Pro-Palestinian protests: Man arrested for carrying swastika placard and another held for racist remarks at London march

Two men have been arrested at a pro-Palestinian march in London, according to the Metropolitan Police.

One of the men was taken into custody for carrying a swastika emblazoned placard and another for an allegedly making racist remarks towards counter-protesters, police said.

The arrests come a week after a row erupted over a video that appeared to show a police officer preventing a counter-protester crossing a road near a pro-Palestinian march in London on 13 April.

On Saturday, thousands gathered for the Palestine Solidarity Campaign (PSC) demonstration in the capital on Saturday afternoon to call for an immediate ceasefire in Gaza.

There was also a simultaneous static demonstration organised by pro-Israel group Enough is Enough, which took place along the route of the pro-Palestinian march.

Shortly before 1pm, Scotland Yard said officers had arrested a man carrying a swastika placard at Parliament Square, where the PSC march set off.

It later said another man was being held for shouting a "racist remark" towards Enough is Enough protesters on Pall Mall.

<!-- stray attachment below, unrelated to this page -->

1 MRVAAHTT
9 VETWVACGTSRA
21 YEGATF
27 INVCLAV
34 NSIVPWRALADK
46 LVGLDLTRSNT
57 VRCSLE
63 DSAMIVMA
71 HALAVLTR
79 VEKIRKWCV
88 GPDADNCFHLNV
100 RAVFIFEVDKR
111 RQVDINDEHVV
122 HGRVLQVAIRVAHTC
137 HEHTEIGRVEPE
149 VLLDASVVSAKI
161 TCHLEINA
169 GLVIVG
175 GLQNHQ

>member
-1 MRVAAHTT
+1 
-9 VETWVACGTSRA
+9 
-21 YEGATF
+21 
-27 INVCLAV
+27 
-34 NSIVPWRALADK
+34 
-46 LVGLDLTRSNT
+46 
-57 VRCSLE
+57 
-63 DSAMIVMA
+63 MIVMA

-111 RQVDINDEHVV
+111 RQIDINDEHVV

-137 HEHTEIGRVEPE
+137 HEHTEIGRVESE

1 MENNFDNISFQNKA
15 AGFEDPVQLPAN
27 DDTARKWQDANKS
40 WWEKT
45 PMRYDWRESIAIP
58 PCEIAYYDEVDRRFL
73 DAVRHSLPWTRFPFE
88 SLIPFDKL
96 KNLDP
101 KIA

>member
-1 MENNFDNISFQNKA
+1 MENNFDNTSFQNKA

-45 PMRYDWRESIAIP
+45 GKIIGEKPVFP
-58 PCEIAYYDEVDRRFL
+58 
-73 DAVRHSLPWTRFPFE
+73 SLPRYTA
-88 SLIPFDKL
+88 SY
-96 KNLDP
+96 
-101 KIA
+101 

Chants of "Stop bombing Gaza, stop bombing children" were sung by the crowds and placards saying "Free Palestine, smash the racists" were displayed.

Speaking on stage at Hyde Park, Palestinian ambassador to the UK Husam Zomlot said: "Change will come, campus by campus, city by city, country by country.

"The tide is turning because this is a global movement for change, a global assertion of popular power, of people's power."

Protesters could be heard chanting the controversial slogan: "From the river to the sea, Palestine will be free".

Former Labour Party leader Jeremy Corbyn was among those holding banners at the front of the pro-Palestine protest.

The PSC march was the 13th national protest since the first was staged on 9 October, two days after the Hamas-led attack on Israel which claimed the lives of more than 1,200 people.

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Police said these protests have cost around £38.4m and required 44,722 officer shifts as well as 6,399 officer rest days to be cancelled.

Assistant Commissioner Matt Twist said the Met aimed to police "without fear or favour", adding that protests in London had "been a particular cause of fear and uncertainty in Jewish communities".

He said the marches caused some Jewish people to stay away from the capital's centre on protest days, avoid the Tube, hide their religion or otherwise change their behaviour.

A third demonstration organised by the Campaign Against Antisemitism (CAA) was due to take place on Saturday from 12pm until 2pm but was cancelled.

The organisation said it cancelled the "walk together" event - expected to attract thousands of people - after receiving threats and identifying "hostile actors" who threatened the safety of Jews.

The latest protest in central London comes as student protests against Israel's war in Gaza continue to spread across the US, following last week's arrest of more than 100 demonstrators at Columbia University.